One twist of the key and the 930 cranked into life with that unmistakable air-cooled sound, settling to an angry idle emphasised through a one-off Promodet exhaust.
I recently spent a week driving the all-new 991 GT3 – arguably one of the best driving machines of all time. Yet, when I went to the back of that car and lifted the engine cover I was confronted with a plastic baffle and a pair of electric fans – no sign of the engine. The same certainly can’t be said for this beast!
With a Blitz intercooler atop the flat-six, everything is plumbed in place through custom piping – right up to the mechanical throttle body. As Komine-san explained to me, the 3.3-liter engine was stripped down, fully balanced, blueprinted and strengthened to make sure it was up to task. There’s RSR cams with higher lift in the mix, and Promodet hand-ported and flowed cylinder heads with upgraded valvetrains to ensure reliability with extended visits and stays at the 8,000rpm redline. As he did in the original Black Bird, Komine has raised the fuel cut threshold to suit – a necessary modification to maximise the car’s top speed in top gear.
Komine also fitted later generation twin spark plug head covers along with MSD coils for strong and reliable ignition throughout the rev range and when maximum boost of 1.5bar (22psi) is dialed up through the HKS EVC 5 controller. A 71mm Precision Turbo turbocharger fed by custom Promodet equal-length manifolds is at the heart of the forced induction upgrade, and the whole package gets its firing orders from a MoTeC M4 engine management system that utilises the MAP sensor above.
All told, the flat-six is good for 650hp at full boost, with a monstrous 95kg/m of torque in the mid to high rev range. After the engine rebuild, Komine spent one entire night out on the highway running the engine in and fine tuning the setup.
I was laughing as he was explaining to Nathan what to expect from the car. Precisely, “seriously scary fast, so please – please be careful.”
They’re wise words too, because with a power delivery that comes on and takes the engine to redline in a split second with one mighty turbo-surging blow, you have to treat the car with the utmost respect.
Don’t, and it’ll quickly bite back – something that Nathan’s father will have to remember when he takes it out for weekend blasts.Two Souvenirs From Japan
It’ll be quite a sight seeing father and son driving the back-roads of Louisiana in their Japanese-built, German machines.
Porsches of this vintage were simply appointed inside, and it’s good to keep them that way. This one’s been subtly spiced up, which only adds to the overall ambience.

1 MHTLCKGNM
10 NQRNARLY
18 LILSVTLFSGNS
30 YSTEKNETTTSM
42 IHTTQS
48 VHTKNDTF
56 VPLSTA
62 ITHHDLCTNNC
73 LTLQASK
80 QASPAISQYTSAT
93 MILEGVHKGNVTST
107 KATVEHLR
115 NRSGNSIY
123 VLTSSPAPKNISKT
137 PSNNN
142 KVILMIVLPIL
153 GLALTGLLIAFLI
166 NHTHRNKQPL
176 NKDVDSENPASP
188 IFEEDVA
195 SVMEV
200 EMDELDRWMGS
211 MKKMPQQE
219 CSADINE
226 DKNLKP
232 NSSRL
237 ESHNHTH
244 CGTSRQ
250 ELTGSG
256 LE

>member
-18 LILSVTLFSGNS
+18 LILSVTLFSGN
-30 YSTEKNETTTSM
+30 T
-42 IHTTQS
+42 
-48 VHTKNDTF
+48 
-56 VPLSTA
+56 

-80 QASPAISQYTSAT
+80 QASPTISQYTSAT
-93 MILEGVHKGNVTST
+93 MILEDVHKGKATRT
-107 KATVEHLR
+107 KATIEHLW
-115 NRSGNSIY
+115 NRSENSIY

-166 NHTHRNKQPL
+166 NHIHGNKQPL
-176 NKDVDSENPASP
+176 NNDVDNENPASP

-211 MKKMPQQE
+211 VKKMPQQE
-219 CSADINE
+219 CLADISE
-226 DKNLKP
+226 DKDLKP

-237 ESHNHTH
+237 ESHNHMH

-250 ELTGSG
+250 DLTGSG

Again, it’s all about attention to detail. The entire space has followed a black with red stitching theme – a tone set by leather and Alcantara-trimmed Recaro SPG-N buckets seats.
The Recaros may not recline, but they’re fixed in a way to provide a comfortable driving position. Of course, harness belts are a must – in this case a set of red Sabelts that tie in rather well.
Komine had to work extra hard to source the new, old-stock 930S leather steering wheel, but it’s something Nathan really wanted to complete the cabin. It adds the right sort of touch to the Turbo – a race-inspired shape and grip, but with a factory-like feel.
And it looks even better when you take a step back and view the cabin in its entirety.
In another Japanese touch, Promodet fitted a full set of M’s Machine Work aluminium gauge bezels and accents around the cabin, finishing up with the billet shifter knob. That actuates the 5-speed manual transmission, which itself features 964 3.6L Turbo gears inside a 3.2L Carrera housing. Aside from the reliability its brought to the driveline, the ratios are better suited for high speed purpose. According to Komine, not only does 8,000rpm in fifth gear equal 340km/h (211mph), but the car should be cable of quarter mile sprints in less than 10 seconds.
To handle the torque, there’s a twin-plate clutch that only adds to the concerto of noises that are generated from this tough street machine.
Hit play on this quick video I put together and you’ll get the idea!
Komine still had a few finishing touches to make before the car was picked up the following day – one to fit clear covers on the massive Hella driving projectors fitted into the TBK front bumper. These work with retrofitted Belloff HIDs in the headlight housings to provide the sort of road illumination that Wangan racers of this pedigree truly need.
The unique history and purpose of this build will surely make it one of the more special 911s in the United States. Purists might not agree, but I don’t think Nathan’s father will be worrying about that in the slightest. And why would you with something like this in the garage…
Dino Dalle Carbonare